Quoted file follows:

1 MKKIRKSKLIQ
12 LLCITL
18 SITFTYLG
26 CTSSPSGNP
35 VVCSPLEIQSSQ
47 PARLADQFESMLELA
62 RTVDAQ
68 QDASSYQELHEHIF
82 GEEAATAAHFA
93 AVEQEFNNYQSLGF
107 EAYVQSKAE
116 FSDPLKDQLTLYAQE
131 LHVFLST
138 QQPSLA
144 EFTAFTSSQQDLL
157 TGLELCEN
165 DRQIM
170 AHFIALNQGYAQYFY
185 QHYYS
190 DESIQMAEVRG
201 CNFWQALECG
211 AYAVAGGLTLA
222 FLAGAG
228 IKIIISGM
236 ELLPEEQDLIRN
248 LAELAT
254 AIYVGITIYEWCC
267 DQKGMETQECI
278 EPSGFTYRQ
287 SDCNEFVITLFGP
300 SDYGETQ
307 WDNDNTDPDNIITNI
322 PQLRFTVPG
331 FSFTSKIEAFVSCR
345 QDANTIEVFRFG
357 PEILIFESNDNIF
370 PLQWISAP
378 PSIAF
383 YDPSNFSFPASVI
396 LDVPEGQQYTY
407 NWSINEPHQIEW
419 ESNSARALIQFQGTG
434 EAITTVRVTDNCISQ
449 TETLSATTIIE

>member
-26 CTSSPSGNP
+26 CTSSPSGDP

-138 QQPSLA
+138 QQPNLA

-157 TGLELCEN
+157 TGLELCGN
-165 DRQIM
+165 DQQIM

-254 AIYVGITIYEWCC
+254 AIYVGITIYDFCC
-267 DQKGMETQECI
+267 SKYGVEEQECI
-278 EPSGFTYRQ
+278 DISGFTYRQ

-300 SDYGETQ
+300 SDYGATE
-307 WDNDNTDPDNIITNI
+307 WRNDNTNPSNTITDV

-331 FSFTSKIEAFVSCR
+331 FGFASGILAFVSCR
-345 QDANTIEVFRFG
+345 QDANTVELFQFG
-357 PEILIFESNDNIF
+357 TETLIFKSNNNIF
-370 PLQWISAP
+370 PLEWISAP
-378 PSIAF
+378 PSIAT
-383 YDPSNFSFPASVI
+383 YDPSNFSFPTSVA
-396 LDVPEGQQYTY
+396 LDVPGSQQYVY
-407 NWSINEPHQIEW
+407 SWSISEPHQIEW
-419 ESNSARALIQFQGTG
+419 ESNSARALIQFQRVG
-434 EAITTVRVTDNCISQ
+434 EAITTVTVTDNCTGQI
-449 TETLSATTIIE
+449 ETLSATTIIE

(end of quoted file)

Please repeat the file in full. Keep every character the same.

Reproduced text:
1 MKKIRKSKLIQ
12 LLCITL
18 SITFTYLG
26 CTSSPSGNP
35 VVCSPLEIQSSQ
47 PARLADQFESMLELA
62 RTVDAQ
68 QDASSYQELHEHIF
82 GEEAATAAHFA
93 AVEQEFNNYQSLGF
107 EAYVQSKAE
116 FSDPLKDQLTLYAQE
131 LHVFLST
138 QQPSLA
144 EFTAFTSSQQDLL
157 TGLELCEN
165 DRQIM
170 AHFIALNQGYAQYFY
185 QHYYS
190 DESIQMAEVRG
201 CNFWQALECG
211 AYAVAGGLTLA
222 FLAGAG
228 IKIIISGM
236 ELLPEEQDLIRN
248 LAELAT
254 AIYVGITIYEWCC
267 DQKGMETQECI
278 EPSGFTYRQ
287 SDCNEFVITLFGP
300 SDYGETQ
307 WDNDNTDPDNIITNI
322 PQLRFTVPG
331 FSFTSKIEAFVSCR
345 QDANTIEVFRFG
357 PEILIFESNDNIF
370 PLQWISAP
378 PSIAF
383 YDPSNFSFPASVI
396 LDVPEGQQYTY
407 NWSINEPHQIEW
419 ESNSARALIQFQGTG
434 EAITTVRVTDNCISQ
449 TETLSATTIIE

>member
-26 CTSSPSGNP
+26 CTSSPSGDP

-138 QQPSLA
+138 QQPNLA

-157 TGLELCEN
+157 TGLELCGN
-165 DRQIM
+165 DQQIM

-254 AIYVGITIYEWCC
+254 AIYVGITIYDFCC
-267 DQKGMETQECI
+267 SKYGVEEQECI
-278 EPSGFTYRQ
+278 DISGFTYRQ

-300 SDYGETQ
+300 SDYGATE
-307 WDNDNTDPDNIITNI
+307 WRNDNTNPSNTITDV

-331 FSFTSKIEAFVSCR
+331 FGFASGILAFVSCR
-345 QDANTIEVFRFG
+345 QDANTVELFQFG
-357 PEILIFESNDNIF
+357 TETLIFKSNNNIF
-370 PLQWISAP
+370 PLEWISAP
-378 PSIAF
+378 PSIAT
-383 YDPSNFSFPASVI
+383 YDPSNFSFPTSVA
-396 LDVPEGQQYTY
+396 LDVPGSQQYVY
-407 NWSINEPHQIEW
+407 SWSISEPHQIEW
-419 ESNSARALIQFQGTG
+419 ESNSARALIQFQRVG
-434 EAITTVRVTDNCISQ
+434 EAITTVTVTDNCTGQI
-449 TETLSATTIIE
+449 ETLSATTIIE